Raylen Tress won Young Entrepreneur of the Year from the Kicking Horse Country Chamber
This passionate, young farmer gives us hope for the future of local agriculture and food security
Never doubt the power of mentorship. A mentor led to Raylen Tress of Whisky Hill Farms winning the Young Entrepreneur of the Year award from the Kicking Horse Country Chamber of Commerce on November 19, 2020. (View the other 15 award winners here.)
Tress’s grandfather—Raymond Tress—was his muse. Raymond had a collection of antique equipment of all types.
“My grandfather sparked my interest with antique tractors,” said Raylen. “This then led to my interest in agriculture. He gave me the background and knowledge, and he’s the one who started me down my farming journey.”
Raylen started Whiskey Hill Farms in Golden, B.C., in 2015. The 22-year-old farmer runs a purebred registered Texas Longhorn herd for custom meat sales and breeding stock. He also specializes in custom hay sales.
“I like farming because rain or shine I get to work outside doing multiple different tasks,” said Raylen. “I like using antique farming equipment when I can because it’s simple compared to new technology. You can work on it yourself and you don’t have to hire someone to fix it. Most people nowadays don’t know how to run antique equipment. With antique equipment, you may have more breakdowns, but with the knowledge and background I got from my Papa, it makes me enjoy spending the time working on the equipment.”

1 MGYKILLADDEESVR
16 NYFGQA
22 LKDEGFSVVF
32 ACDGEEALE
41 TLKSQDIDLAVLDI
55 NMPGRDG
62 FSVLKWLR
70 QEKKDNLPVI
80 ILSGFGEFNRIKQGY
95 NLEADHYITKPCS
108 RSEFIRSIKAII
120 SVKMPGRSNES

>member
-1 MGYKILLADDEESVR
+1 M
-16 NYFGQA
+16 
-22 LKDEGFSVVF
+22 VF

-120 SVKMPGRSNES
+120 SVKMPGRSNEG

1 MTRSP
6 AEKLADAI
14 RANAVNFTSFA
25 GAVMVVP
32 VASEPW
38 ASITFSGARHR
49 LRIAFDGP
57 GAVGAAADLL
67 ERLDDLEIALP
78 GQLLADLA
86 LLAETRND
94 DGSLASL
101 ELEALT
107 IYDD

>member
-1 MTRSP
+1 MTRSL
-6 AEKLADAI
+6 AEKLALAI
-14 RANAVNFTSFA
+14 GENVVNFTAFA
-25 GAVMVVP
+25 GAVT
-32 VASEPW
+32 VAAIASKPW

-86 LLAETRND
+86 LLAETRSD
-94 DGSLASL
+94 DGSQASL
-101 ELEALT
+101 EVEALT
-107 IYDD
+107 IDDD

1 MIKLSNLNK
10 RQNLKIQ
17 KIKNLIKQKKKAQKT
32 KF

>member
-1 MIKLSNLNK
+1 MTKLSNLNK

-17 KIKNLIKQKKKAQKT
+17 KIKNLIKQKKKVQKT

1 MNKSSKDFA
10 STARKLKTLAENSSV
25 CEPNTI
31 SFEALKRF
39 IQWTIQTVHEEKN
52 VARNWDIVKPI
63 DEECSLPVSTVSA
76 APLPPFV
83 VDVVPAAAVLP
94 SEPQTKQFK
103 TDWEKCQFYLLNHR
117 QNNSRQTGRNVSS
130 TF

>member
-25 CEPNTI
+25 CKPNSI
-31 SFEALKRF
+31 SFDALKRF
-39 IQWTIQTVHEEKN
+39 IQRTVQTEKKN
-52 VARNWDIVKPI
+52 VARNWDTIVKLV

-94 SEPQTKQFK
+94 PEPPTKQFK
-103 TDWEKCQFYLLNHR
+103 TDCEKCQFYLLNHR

Whisky Hill Farms’ beef is available in the spring and fall.
“I sell meat directly to the customer either by the half or quarter,” he said. “Also the Bear & Bone Burger Co. in Golden is serving burgers made with longhorn beef from our farm.”
Raylen acknowledges that it takes hard work and determination to run a farm.
“Everyday there is something different. I am faced with new situations that make me think on the spot and adapt along the way,” he said.
And the most challenging is always the weather.
“When it comes to farming, the weather has a big impact when haying. You have to get the hay off the fields before it rains,” he said. “The unpredictable winter conditions can make it challenging when dealing with cows.”
Raylen’s goals include expanding his meat sales to local specialty stores and possibly growing many different crops. He himself is part of the positive trends he sees in local agriculture.
“As of right now, there are more cow-calf operations. People are slowly starting to go into the small-scale market-gardening productions,” he said.
What advice does this young entrepreneur have for other business people or aspiring young people?
“Set your goals,” he said. “Don’t give up and work hard to achieve the things you enjoy.”